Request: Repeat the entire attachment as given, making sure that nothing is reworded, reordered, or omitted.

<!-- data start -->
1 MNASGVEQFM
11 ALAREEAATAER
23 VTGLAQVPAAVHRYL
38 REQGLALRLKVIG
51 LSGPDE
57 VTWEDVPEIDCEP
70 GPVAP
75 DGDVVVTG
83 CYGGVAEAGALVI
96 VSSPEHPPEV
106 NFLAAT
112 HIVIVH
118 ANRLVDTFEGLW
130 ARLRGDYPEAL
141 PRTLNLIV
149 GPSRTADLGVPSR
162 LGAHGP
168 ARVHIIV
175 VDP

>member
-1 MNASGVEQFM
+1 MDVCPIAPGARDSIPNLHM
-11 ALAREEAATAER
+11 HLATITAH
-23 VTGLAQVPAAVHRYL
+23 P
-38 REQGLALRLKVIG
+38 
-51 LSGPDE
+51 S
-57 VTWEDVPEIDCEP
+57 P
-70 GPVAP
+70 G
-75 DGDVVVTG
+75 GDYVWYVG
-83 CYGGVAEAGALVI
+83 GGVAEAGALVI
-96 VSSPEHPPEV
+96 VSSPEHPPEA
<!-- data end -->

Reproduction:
1 MNASGVEQFM
11 ALAREEAATAER
23 VTGLAQVPAAVHRYL
38 REQGLALRLKVIG
51 LSGPDE
57 VTWEDVPEIDCEP
70 GPVAP
75 DGDVVVTG
83 CYGGVAEAGALVI
96 VSSPEHPPEV
106 NFLAAT
112 HIVIVH
118 ANRLVDTFEGLW
130 ARLRGDYPEAL
141 PRTLNLIV
149 GPSRTADLGVPSR
162 LGAHGP
168 ARVHIIV
175 VDP

>member
-1 MNASGVEQFM
+1 MDVCPIAPGARDSIPNLHM
-11 ALAREEAATAER
+11 HLATITAH
-23 VTGLAQVPAAVHRYL
+23 P
-38 REQGLALRLKVIG
+38 
-51 LSGPDE
+51 S
-57 VTWEDVPEIDCEP
+57 P
-70 GPVAP
+70 G
-75 DGDVVVTG
+75 GDYVWYVG
-83 CYGGVAEAGALVI
+83 GGVAEAGALVI
-96 VSSPEHPPEV
+96 VSSPEHPPEA